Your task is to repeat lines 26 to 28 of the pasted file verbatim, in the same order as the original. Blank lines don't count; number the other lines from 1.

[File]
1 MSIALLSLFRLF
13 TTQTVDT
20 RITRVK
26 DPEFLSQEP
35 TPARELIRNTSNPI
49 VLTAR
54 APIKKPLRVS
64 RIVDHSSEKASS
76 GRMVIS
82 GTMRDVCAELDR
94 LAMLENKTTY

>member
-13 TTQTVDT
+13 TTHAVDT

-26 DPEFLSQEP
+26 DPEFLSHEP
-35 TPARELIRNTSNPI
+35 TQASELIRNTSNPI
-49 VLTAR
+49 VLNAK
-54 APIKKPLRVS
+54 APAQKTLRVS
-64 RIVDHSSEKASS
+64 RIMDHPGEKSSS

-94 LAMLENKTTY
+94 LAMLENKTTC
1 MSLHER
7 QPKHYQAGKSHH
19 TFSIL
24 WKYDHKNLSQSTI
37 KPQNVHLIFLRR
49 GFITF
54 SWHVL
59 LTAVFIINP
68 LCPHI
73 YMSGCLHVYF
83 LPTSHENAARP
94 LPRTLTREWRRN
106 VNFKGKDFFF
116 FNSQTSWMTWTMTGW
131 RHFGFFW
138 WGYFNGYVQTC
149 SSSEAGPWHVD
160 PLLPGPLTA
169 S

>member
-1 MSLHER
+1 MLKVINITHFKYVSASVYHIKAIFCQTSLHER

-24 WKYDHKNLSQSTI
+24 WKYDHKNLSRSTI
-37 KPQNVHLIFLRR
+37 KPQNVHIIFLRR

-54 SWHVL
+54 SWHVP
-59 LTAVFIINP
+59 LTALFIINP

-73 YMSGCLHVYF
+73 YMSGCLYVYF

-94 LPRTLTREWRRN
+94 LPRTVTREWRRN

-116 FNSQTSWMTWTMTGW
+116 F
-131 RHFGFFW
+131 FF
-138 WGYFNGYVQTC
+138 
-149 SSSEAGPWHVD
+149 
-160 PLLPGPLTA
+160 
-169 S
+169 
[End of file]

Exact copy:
+94 LAMLENKTTC
1 MSLHER
7 QPKHYQAGKSHH